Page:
Libya’s National Oil Corporation (NOC) has condemned the renewed blockade on Libyan oil exports, and called for the states responsible to be held to account by the United Nations Security Council.
NOC has been forced to declare force majeure on all oil exports from Libya to limit its contractual liabilities.
Libyan oil exports restarted on Friday 10 July with the loading of the oil tanker Kriti Bastion at Es Sider. According to NOC, Khalifa Hafter’s armed forces (KHAF) on 11 July ordered a halt to further exports, reversing their cooperative posture in negotiations. NOC accuses the United Arab Emirates for giving instructions to shut down production through KHAF.
“This is gravely disappointing, especially following repeated statements by very senior representatives of the UAE last week in support of international efforts to restart oil production in Libya. Wagner and Syrian mercenaries now occupy Es Sider oil port and Wagner and Sudanese mercenaries are camped within the vicinity of the Sharara oil field, preventing Libyan oil from flowing,” read a statement.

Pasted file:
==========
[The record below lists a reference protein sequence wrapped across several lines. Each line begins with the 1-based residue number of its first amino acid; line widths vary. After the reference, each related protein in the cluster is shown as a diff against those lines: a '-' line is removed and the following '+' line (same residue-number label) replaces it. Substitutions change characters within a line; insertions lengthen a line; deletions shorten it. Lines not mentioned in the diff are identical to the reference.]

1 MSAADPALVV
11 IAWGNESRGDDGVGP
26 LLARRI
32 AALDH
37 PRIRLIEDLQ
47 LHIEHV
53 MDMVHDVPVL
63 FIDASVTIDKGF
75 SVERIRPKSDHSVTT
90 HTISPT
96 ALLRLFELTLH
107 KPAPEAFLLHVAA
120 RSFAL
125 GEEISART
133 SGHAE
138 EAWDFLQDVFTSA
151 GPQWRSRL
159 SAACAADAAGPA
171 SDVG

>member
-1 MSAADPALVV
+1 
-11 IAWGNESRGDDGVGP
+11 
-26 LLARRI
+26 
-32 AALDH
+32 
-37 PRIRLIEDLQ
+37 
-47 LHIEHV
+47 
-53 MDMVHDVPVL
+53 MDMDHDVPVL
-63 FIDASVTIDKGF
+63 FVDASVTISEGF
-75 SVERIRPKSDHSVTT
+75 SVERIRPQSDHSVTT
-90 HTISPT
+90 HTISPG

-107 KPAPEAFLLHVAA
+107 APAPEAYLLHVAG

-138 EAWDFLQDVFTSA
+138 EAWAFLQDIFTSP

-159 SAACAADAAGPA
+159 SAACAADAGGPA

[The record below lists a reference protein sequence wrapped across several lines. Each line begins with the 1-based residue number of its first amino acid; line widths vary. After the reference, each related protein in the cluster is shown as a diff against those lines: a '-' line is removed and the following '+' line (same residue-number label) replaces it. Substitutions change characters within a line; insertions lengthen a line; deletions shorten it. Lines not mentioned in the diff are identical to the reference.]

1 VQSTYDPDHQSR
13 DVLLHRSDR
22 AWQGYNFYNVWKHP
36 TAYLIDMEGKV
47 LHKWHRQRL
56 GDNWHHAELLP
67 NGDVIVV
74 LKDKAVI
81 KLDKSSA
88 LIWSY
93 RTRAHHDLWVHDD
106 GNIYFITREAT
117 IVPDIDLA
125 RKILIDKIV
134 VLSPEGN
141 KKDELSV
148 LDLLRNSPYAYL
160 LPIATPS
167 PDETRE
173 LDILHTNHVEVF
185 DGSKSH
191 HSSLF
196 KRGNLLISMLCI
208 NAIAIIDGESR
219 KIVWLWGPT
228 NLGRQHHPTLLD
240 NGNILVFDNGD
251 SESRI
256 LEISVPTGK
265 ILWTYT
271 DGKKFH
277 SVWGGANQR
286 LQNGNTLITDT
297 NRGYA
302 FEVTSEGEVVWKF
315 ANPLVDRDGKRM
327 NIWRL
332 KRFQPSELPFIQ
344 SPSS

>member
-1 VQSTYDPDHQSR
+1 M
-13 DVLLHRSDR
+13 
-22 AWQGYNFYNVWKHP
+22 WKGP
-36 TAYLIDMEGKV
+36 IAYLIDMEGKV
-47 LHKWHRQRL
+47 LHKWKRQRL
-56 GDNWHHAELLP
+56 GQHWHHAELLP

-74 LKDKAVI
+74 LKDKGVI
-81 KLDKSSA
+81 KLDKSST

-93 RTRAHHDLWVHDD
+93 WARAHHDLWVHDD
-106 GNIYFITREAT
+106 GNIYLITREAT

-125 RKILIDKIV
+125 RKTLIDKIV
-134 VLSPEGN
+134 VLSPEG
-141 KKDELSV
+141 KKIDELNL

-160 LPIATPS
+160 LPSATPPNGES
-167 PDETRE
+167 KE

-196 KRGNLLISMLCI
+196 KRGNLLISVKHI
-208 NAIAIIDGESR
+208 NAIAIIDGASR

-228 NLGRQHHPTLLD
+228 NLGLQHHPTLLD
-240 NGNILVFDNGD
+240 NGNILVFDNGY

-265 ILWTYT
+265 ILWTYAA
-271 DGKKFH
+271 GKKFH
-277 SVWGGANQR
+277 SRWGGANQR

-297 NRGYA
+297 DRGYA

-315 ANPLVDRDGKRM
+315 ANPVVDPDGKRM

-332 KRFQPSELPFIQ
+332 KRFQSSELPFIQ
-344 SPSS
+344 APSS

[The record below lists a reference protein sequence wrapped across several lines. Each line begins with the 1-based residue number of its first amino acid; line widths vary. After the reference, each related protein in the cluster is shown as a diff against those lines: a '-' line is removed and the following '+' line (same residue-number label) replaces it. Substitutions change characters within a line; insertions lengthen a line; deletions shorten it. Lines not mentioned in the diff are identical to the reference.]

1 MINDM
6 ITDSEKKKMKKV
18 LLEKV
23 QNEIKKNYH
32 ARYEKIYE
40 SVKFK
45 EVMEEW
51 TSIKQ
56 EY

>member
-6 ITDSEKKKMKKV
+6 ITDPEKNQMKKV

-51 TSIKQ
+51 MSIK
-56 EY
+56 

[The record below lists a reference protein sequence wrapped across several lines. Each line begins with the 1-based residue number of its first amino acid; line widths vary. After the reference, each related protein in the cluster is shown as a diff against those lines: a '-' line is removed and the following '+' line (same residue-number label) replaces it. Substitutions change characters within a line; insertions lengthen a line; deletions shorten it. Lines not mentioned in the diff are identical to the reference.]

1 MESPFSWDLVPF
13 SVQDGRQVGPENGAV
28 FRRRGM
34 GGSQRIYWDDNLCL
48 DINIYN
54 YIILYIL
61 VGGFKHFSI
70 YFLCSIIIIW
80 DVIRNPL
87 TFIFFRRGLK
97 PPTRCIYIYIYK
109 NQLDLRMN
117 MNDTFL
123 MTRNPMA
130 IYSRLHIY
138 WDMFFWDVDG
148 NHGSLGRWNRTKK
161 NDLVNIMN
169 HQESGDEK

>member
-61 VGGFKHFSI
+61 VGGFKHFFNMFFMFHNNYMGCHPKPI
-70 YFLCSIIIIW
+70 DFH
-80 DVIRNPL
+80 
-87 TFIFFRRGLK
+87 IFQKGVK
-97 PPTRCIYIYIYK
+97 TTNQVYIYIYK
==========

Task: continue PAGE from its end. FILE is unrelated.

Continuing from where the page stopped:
NOC has urged all mercenaries to withdraw from Libyan oil facilities.
“We appreciate greatly the efforts of the United Nations, and the US to restart Libyan oil production and avert an escalation in the conflict,” said NOC Chairman Eng Mustafa Sanalla. “If these efforts fail, as it appears they will, there must be consequences for the actions of the handful of states that are undermining the rule-based international order and destroying Libya. They pose a grave threat to Libyan and global security.”
“NOC’s position during the negotiations was clear: it supports all measures to bring transparency to state financial arrangements, and it opposes any that undermine Libyan sovereignty. The renewed blockade demonstrates the urgent need for moves to improve financial transparency to be accompanied by reform of security at oil installations.”